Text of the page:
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Aurelio
Aurelio

Posted on • Originally published at nobitagit.github.io

$ considered harmful

One of the most satisfying feelings in life is waking up at 5am, going to the kitchen to drink a glass of water while casually scrolling through Twitter on your phone and finding someone (on the Twitter feed, not in the kitchen) that is right on the internet*:

* Where right means: someone else is saying something you always thought of, but never quite found time/space/willpower/occasion to express to a wider audience or even to yourself.

Morning duties

Disclaimer

Let's begin with a disclaimer: this is a clear case of first world problem that really has no great meaning in the grand scheme of things, and the arguments against it are still valid. I just found it amusing to see I wasn't really the only one being mildly frustrated by it.

I also think that the discussion that ensued is interesting and worth reading.

Problem

When setting up a project you might need some setup and most of the times this involves running a handful of shell command.Β  An example:

$ curl -sSL https://raw.githubusercontent.com/python-poetry/poetry/master/get-poetry.py | python
$ pyenv install 3.7.6
$ pyenv local 3.7.6

Ok, now try copy pasting those 3 lines in one go... Chances are you will see as output something like this:

zsh: command not found: $

Isn't this irritating?

What does $ even mean

There are a few reasons why $ is prepended to every line of a shell command example:

  • it indicates that indeed, what you are looking at is a command that is meant to be run in a shell
  • It indicates that you need to run this command as a user, and not as root

Why you should not remove $

Some valid arguments in favour of keeping the $:

  • You should never trust commands on the internet and blindly copy paste them
  • You should communicate when to run a command a root (using #) and when not ($)

The case for removing $

  • makes it harder to copy, especially multiline commands
  • not everyone might be aware of # meaning "run as root"

In theΒ  thread another user makes an great point

How to remove $

If you have read so far and sort of agree that we might be better off not including the $ in shell samples, here's a few ways to make it happen.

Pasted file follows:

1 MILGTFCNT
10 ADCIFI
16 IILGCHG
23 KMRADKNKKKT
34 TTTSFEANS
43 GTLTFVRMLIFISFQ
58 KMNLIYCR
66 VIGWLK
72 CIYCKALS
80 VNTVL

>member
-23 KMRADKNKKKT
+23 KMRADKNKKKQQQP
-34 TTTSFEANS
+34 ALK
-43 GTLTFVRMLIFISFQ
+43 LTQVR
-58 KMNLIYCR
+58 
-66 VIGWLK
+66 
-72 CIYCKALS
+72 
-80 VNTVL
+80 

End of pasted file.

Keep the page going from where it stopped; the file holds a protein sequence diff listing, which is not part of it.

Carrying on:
The easy way

Just don't type it! This applies to Github and pretty much all places where you have no control over how code samples are rendered. A post on Dev.to is one example.

So this

$ pyenv install 3.7.6

becomes

pyenv install 3.7.6

if a command is meant to be run as root prepend it with sudo

sudo apt-get install ubuntu-desktop  

The stylish way

If you have control over the rendering and you still like you readers to see the $, consider using CSS to remove it from the text that ends up in the clipboard when copying. In the thread, Twitter user @beccadottex shares a Codepen of how this can be done.

@theconfigurator shares another one here

Should you really stop using $?

As any other opinion based topic, there seems to be far from an agreement on the best practice around this, as the long thread on Twitter shows.

As for myself, I always found it redundant and pointless but funnily enough I found myself using it out of habit. From now on, I will purposefully keep the $ out of my docs.

/rant


Discussion (3)

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moopet profile image
Ben Sinclair

I've pondered this myself. I use it in embedded scripts-that-aren't exactly scripts. Stuff where I'm giving an example of what something will do when run.

For example, in a recent post I had something like this:

$ pwd
/home/moopet

$ echo $$
8192

I don't want to have to explain what I'm doing every time, and $ is a kinda convention, but I'm also slightly concerned that it might confuse people who haven't seen it before.

As far as presenting literal lines as a series of instructions, I think we should leave it out. Not so that people can copy-paste the whole script, though! We should encourage people to try one line at a time, because these little formulae, even with the best intention, will explode your machine one day from a casual assumtpion:

cd /tmp/foo
rm -rf *

In the real world, we'd want to at least separate those commands with && or something, in case /tmp/foo doesn't exist.

So I think any argument for copying snippets small enough for tweets is probably invalid.

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kallmanation profile image
Nathan Kallman • Edited on

Or just solve this for yourself so you can copy paste commands even if people do continue to use the $

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datamuc profile image
datamuc
printf '%s\n' '#!/bin/sh' 'exec "$@"' > ~/bin/$
chmod a+rx ~/bin/$